Lightroom 3 Adjustment Brush

By Todd Winner

Shooters Toolbox: Lightroom 3

Utilizing the adjustment brush

Text and Photos by Todd Winner



Photo retouching has always been a hot topic amongst underwater photographers. There are many publications and contests that do not accept digitally altered images. On the other hand many photographers view retouching as just another tool and any time you can create a better image it should be used. In my opinion, it all depends on what the final use of the image will be, but photo retouching should not take the place of good photographic skills.

Lightroom 3 gives us some extremely powerful options when it comes to photo retouching. Much of what we may have gone to Photoshop in the past can now be preformed in Lightroom directly to our RAW files. One such tool is the Adjustment Brush. In simple terms, the adjustment brush allows us to either conceal or reveal certain details in our image. We can paint on one or more masks onto our image and then apply a variety of adjustments to those masks.


Unedited Photo

Unedited file from camera. Canon 7D, 100mm macro IS, Ikelite 160 x2


This is an image that I shot a few weeks ago of a Tritonia festiva on a red gorgonian. I was trying out the Canon EF 100mm f/2.8L Macro IS USM lens, but unfortunately my sync cord was not working so I was only able to take a few images. I kind of like the image but I find the red branches near the nudibranch distracting. To pull up the adjustment brush in the develop module, click the brush icon or use the keyboard shortcut (K). I dropped the exposure all the way down to -4 and the brightness to -200 and then chose an appropriate brush size to paint over the red gorgonians. Make sure the Auto Mask check box is disabled. You can change the size of the brush using the sliders at the bottom of brush module or use the bracket ([ ]) keys on your keyboard. When I got close to the details on the nudibranch, I flipped the Auto Mask back on to keep me from painting over the nudibranch and then I zoomed into 200% and cleaned up the edges with the Auto Mask off. Next I painted out the two branches in back of the nudibranch.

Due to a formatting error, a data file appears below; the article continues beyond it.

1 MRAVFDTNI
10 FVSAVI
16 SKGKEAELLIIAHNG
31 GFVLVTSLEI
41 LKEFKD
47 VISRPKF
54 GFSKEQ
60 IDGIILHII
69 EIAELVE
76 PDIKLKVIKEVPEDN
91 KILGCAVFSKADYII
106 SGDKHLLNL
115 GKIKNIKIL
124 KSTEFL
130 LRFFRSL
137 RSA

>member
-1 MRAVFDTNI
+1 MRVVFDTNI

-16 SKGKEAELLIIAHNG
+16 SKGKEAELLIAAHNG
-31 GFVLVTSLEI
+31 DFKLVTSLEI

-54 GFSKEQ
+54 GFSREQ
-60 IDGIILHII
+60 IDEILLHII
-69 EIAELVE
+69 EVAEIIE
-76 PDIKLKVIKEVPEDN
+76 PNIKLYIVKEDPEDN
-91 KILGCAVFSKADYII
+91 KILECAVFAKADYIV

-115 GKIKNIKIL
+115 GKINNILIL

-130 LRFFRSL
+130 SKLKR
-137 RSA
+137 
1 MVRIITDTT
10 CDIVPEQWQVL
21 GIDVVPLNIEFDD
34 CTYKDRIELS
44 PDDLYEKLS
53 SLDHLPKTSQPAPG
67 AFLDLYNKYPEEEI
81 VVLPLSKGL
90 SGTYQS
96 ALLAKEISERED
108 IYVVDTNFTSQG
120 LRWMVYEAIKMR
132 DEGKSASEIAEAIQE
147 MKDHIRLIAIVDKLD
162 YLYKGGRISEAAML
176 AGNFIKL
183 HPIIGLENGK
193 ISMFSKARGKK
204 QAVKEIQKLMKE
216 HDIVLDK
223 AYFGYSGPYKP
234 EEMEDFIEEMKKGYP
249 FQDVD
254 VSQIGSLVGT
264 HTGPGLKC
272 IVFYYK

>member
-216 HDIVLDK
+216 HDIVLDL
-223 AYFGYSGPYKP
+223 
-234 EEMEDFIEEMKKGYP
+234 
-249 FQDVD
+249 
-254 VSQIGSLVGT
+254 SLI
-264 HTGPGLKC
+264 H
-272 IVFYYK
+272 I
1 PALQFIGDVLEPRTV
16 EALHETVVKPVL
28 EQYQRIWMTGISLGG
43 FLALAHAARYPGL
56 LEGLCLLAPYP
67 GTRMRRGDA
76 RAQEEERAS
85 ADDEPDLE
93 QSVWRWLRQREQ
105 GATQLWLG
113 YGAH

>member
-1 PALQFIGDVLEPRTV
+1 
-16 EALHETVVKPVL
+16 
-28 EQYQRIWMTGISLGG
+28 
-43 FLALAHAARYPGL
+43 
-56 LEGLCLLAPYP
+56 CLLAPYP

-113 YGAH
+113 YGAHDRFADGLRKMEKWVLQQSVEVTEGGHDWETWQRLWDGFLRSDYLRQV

Highlight Mask

Screen shot showing the highlight mask


Then I decided I would like to bring out some of the white details in the nudibranch. I went back to the brush panel and selected a new mask, changed my exposure to +.5 and painted over some of the white details on the nudibranch. After the mask was applied I added some additional adjustments with the clarity, sharpness and contrast sliders. You can see the mask that you have created at any time by hovering your brush over the active mask dot or checking off “Show Selected Mask Overlay” located beneath your image. You can also get to many of your tool adjustments by going to the top menu bar and selecting the Tools dropdown. The last step I did was to add a post-crop vignette. This is found under Effects in the Develop module. I used this to soften the edges of the branches as they bleed off the frame.


Edited version.


I hope you agree that these simple adjustments have improved the look of this image. The adjustment brush is extremely powerful tool. In addition to the sliders, trying using some of the adjustment presets as a good starting point. You can always edit them after the fact.

If you're interested in hands on training for Lightroom please contact Todd Winner.



Further Reading:

Post-processing with Photoshop

Workflow Basics in Adobe Lightroom

Using the new Lens Correction feature in Lightroom 3 for underwater photography

Why you should be using Lightroom




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